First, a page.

"In regard to your request for the resale of the Mackinaw Pumping Pool, the city cannot declare the pumping pool as surplus property at this time," City Manager Tim Gleason stated in a July 29 letter sent to Uphoff.
"The Mackinaw Pumping Pool was constructed to help supplement water supply when the two city-owned reservoirs are low due to a drought," wrote Gleason, adding it "is a valuable piece of overall water supply for the city of Bloomington."
Smart said he agrees.
"Just because there is water in the lakes now, that doesn't mean there won't be another drought," said Smart.
"Providing dependable safe drinking water is a basic foundation of what the city does for its citizens," said Public Works Director Jim Karch, who oversees the water department. "The Mackinaw pumping pool is one tool that can be used to supplement our water supply under specific permitted conditions. It is also included in the water demand forecast study.
"Based on these factors, it is not in the interest of the citizens of Bloomington at this time to declare this property as surplus for sale," said Karch.
Both Uphoffs contend that the city's need for the land no longer exists. In the mid-1990s, five feet were added to the dam's height so Evergreen Lake now has more water in it. The city also recently dug two water supply wells to draw from the St. Peter Aquifer, part of a groundwater system that spreads from Illinois to Missouri, Iowa, Minnesota and Wisconsin.
"The way the provision in the deed reads is: The city can hold onto the land as long as they feel there is a need for it," said Neal Uphoff. "Any government isn't going to be done unless you raise a stink about it. Dad is ready to raise a stink about it.
"The next step for him is to contact the Bloomington City Council to see if they can convince the water department's mind and tell them to stand by what was verbally agreed to," said Neal Uphoff. "He'd like to just come to an agreement and be done with it."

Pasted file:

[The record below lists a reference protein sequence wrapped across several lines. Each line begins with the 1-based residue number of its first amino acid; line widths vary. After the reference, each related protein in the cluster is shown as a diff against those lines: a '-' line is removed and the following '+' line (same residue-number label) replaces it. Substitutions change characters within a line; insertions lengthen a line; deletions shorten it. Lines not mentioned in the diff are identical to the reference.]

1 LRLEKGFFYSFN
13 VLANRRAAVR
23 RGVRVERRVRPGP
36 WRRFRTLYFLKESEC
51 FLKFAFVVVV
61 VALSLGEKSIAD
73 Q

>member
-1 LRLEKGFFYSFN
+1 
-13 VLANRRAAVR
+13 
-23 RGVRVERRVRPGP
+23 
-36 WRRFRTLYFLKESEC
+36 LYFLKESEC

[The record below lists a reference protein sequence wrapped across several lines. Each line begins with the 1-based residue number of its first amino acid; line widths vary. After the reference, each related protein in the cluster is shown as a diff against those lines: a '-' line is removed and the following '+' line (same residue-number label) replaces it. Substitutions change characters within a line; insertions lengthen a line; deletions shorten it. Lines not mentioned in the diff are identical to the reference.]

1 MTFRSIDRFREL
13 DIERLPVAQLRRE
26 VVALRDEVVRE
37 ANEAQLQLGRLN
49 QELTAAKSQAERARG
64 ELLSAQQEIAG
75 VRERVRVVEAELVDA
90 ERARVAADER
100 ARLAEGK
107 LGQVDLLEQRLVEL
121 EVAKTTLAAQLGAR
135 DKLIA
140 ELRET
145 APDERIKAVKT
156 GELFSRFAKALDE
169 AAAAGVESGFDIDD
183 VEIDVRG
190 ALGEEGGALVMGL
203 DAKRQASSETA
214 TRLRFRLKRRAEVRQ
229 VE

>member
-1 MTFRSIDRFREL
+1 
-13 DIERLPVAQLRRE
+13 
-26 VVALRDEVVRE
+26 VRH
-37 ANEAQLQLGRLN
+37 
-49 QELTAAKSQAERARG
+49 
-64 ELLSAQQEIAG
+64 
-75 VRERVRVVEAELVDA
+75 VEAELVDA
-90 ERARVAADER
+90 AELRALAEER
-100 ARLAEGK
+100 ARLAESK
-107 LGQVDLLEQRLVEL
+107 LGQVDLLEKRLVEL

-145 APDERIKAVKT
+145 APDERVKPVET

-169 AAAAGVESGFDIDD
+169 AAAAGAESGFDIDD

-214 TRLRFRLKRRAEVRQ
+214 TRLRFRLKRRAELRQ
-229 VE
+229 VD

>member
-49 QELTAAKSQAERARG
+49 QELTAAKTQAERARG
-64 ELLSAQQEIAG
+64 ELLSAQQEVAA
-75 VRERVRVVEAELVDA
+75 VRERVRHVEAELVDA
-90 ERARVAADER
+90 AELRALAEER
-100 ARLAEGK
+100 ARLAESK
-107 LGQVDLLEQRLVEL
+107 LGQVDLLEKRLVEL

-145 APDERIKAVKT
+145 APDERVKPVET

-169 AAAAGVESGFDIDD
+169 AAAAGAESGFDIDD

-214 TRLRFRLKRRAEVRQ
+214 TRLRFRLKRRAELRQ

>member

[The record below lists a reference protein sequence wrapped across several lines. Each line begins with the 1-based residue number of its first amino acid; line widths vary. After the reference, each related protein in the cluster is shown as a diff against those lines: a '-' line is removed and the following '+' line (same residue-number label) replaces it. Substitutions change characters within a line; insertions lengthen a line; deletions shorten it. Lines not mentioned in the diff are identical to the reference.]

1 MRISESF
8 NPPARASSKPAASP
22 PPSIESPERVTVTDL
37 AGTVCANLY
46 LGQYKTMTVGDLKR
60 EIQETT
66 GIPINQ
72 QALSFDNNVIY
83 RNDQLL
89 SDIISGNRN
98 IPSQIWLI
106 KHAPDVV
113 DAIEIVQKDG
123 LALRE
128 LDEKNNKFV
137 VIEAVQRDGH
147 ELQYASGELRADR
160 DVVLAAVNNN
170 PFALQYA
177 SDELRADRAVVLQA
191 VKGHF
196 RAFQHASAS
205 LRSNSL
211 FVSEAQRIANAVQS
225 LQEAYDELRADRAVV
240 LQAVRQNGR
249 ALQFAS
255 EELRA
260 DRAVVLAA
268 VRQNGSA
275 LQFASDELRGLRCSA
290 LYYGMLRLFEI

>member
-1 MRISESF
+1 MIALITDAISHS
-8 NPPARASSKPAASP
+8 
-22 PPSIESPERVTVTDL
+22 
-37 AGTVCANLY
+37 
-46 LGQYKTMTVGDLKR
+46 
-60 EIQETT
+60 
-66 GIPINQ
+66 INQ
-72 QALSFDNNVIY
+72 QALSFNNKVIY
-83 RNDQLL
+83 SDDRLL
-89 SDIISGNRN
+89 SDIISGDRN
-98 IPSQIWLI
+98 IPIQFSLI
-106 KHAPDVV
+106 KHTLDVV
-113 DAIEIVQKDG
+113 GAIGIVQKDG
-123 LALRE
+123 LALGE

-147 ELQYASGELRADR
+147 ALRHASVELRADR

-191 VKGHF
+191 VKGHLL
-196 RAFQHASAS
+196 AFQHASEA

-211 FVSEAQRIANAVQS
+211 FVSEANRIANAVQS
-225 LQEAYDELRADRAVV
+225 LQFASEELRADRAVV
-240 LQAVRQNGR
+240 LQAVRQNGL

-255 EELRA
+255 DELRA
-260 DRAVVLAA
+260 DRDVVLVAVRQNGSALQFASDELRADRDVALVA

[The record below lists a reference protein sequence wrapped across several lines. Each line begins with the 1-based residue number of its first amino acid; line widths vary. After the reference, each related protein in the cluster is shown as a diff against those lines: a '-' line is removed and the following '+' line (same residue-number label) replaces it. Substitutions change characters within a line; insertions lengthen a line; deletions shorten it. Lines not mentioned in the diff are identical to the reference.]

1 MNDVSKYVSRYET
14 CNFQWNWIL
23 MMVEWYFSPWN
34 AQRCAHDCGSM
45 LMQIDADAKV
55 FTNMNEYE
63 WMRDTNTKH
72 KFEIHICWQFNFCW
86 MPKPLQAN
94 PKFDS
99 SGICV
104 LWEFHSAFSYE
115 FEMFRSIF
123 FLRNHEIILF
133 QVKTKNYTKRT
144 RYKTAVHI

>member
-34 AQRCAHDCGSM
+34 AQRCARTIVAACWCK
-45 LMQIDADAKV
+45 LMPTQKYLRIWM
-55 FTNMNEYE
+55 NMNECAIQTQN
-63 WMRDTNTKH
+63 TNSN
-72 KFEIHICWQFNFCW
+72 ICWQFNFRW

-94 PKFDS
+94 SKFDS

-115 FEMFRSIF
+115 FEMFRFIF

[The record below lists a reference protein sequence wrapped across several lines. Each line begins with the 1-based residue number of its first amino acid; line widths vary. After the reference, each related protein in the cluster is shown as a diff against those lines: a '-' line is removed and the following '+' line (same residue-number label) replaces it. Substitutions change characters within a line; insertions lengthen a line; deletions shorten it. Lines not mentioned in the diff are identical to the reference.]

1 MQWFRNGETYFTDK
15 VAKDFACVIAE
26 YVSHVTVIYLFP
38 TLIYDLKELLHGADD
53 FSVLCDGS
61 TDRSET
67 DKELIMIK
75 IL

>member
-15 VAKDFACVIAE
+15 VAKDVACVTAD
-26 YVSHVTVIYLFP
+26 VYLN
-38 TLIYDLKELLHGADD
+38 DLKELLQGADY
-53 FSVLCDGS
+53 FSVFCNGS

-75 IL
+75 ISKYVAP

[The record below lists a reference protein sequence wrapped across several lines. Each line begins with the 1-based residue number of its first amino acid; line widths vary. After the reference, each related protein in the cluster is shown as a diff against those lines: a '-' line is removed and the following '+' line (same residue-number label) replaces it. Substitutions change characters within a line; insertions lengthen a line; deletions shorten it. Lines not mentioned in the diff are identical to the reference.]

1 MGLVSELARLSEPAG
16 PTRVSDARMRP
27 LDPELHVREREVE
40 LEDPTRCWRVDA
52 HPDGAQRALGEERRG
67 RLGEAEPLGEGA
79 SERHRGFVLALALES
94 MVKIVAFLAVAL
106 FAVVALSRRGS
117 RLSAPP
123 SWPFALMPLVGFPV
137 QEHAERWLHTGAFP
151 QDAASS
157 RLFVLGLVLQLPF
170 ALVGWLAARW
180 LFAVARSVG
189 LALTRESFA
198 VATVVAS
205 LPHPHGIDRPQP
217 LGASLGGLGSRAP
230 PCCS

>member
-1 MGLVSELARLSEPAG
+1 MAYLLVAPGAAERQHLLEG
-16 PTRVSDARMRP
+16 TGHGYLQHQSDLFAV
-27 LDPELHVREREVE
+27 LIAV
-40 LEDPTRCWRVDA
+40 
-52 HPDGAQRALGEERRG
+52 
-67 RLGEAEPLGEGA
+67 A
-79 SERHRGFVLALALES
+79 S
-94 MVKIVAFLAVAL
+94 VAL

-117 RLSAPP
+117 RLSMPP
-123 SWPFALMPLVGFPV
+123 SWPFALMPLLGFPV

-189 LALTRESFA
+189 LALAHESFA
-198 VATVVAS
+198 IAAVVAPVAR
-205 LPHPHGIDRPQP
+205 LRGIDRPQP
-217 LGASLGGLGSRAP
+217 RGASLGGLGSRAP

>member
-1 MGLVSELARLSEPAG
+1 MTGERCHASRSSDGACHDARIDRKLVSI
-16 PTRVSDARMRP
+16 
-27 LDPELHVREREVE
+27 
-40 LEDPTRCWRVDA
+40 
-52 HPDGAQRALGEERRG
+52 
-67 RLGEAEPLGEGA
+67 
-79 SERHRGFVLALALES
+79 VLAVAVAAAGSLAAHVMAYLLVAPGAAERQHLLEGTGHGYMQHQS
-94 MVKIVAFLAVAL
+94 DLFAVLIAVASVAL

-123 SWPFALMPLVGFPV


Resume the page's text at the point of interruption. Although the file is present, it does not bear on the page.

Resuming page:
Woodford County Supervisor of Assessments Jodi Goff couldn't provide an average value for the land because "it depends on where the farmland is located exactly and how they are using it."
AcreValue.com, a free online site used by farmers, bankers, brokers and other industry professionals, cites a $6,000-per-acre value for farmland in Woodford County near the property in question.
At $66,000, that would mean Uphoff would have to pay more than double what he received from the city to buy back the 11 acres.
A large rock in front of Ken Uphoff's home bears the names of his parents, William and Amelia Uphoff, and "1918," the year the couple bought 500 acres located between the Mackinaw River and what is now Evergreen Lake.
"The Depression got him, so Dad had to sell off a good half of the farm," said Ken Uphoff. "Then after that, the city used eminent domain to buy half of the 250 acres he had left to create Evergreen Lake in 1972. So we wound up with about 100 acres."
Both lakes, Bloomington and Evergreen, were formed by impounding tributaries of the Mackinaw River — Money Creek and Six Mile Creek, respectively. During its planning and early construction phase, Evergreen was first called Six Mile Lake.